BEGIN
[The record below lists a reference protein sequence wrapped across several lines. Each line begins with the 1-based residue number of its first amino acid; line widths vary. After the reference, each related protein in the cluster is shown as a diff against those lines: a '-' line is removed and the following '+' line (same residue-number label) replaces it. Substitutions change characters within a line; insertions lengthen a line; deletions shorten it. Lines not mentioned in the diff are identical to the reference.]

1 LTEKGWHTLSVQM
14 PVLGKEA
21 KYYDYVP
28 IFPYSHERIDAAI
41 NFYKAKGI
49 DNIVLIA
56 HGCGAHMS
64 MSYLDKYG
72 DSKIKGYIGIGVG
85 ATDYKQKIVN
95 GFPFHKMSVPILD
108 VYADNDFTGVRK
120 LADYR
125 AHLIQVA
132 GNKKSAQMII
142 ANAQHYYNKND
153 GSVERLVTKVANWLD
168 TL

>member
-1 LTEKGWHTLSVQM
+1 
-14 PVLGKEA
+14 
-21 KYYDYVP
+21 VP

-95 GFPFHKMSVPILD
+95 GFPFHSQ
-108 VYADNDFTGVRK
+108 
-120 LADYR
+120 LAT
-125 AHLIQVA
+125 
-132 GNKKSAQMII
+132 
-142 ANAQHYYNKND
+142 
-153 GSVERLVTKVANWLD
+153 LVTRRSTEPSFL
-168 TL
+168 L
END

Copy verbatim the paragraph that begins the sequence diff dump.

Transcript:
[The record below lists a reference protein sequence wrapped across several lines. Each line begins with the 1-based residue number of its first amino acid; line widths vary. After the reference, each related protein in the cluster is shown as a diff against those lines: a '-' line is removed and the following '+' line (same residue-number label) replaces it. Substitutions change characters within a line; insertions lengthen a line; deletions shorten it. Lines not mentioned in the diff are identical to the reference.]